As part of my course on the topic, I often invite guest-lecturers from a wide spectrum of political views, ranging from the national-religious right to the post-Zionist left. I leave it up to my students, most of whom consider themselves to be center-left but also include some right-wing settlers and Israeli Arabs who strongly oppose Israel’s policies, to analyze the positions for intellectual and moral coherence.

The search for truth and critical thought are universal values that were promoted by enlightenment movements in India and classical Greece 2,500 years ago, in Islamic culture 1,100 years ago, and are the core message of modern European Enlightenment endorsed by many Jewish thinkers ranging from Albert Einstein to Emanuel Levinas. No totalitarian regime, whether on the right or on the left, ever welcomed these values, because totalitarianism is based on shutting down critical thought in all its forms.

The current attack on academic freedom in Israel coming from the right is unsettling and frightening, and the pressure aimed at ideological indoctrination will only mount. It will take courage and stamina to withstand this onslaught on Enlightenment values. So far Israeli universities have done so valiantly, and it is to be hoped that we will withstand the pressure exerted by Israel’s increasingly right wing political establishment and public opinion.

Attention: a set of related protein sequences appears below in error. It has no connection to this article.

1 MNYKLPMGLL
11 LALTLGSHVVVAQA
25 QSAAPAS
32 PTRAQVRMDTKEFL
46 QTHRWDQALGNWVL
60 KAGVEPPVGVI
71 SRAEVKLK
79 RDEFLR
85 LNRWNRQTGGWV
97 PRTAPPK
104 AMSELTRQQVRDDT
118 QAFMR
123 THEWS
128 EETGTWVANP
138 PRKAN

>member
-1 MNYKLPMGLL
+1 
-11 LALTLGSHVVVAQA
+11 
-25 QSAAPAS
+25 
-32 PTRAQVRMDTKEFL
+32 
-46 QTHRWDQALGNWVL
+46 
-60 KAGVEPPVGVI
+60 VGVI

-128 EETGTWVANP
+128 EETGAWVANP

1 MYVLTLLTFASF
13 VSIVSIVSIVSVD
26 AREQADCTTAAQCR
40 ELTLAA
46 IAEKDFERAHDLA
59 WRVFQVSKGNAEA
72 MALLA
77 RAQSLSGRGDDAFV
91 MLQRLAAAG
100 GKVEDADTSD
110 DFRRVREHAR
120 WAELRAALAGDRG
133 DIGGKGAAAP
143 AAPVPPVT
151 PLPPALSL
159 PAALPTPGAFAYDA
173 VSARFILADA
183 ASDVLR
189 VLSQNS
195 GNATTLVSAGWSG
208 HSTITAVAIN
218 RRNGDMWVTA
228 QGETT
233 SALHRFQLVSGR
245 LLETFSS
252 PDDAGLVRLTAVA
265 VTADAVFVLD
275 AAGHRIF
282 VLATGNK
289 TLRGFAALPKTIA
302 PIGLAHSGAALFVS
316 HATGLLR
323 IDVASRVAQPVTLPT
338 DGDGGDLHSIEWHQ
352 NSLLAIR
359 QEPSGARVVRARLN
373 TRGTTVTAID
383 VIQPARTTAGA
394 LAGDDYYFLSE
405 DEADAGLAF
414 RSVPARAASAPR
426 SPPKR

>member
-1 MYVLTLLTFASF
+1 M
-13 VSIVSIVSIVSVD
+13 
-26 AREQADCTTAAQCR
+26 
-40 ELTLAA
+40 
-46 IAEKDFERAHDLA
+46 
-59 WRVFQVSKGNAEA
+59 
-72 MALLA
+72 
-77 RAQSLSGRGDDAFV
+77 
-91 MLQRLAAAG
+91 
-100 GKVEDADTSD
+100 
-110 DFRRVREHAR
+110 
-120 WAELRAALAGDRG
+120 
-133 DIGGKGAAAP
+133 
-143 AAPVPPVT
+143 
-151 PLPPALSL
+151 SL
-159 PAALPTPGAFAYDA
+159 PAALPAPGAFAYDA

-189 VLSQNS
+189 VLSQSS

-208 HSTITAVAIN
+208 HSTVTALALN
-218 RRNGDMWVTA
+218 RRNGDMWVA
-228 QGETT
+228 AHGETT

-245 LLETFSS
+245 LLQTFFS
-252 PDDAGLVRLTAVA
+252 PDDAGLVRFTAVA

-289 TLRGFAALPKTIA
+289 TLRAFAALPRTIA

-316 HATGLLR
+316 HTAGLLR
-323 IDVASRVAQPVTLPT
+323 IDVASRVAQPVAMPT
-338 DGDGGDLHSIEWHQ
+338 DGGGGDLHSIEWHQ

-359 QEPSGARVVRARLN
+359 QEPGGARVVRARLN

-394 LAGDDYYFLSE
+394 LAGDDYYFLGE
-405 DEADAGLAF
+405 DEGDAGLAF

Anyone outside Israel who has, so far, doubted that Israel’s universities are upholding the ideals of impartial research, can see now that they do their best to uphold academic values. If Israeli universities didn’t refuse to bow to the dictates of nationalism, they wouldn’t be the targets of such a concerted effort of Israel’s right to control them. It is truly infuriating and disappointing that, instead of backing institutions that try to foster and protect the values of critical and free thought, anti-Israelis from the European left, under the guise of defending human rights, are undermining them by attacking institutions that promote free thought. In doing so, they betray the very values that they purport to defend.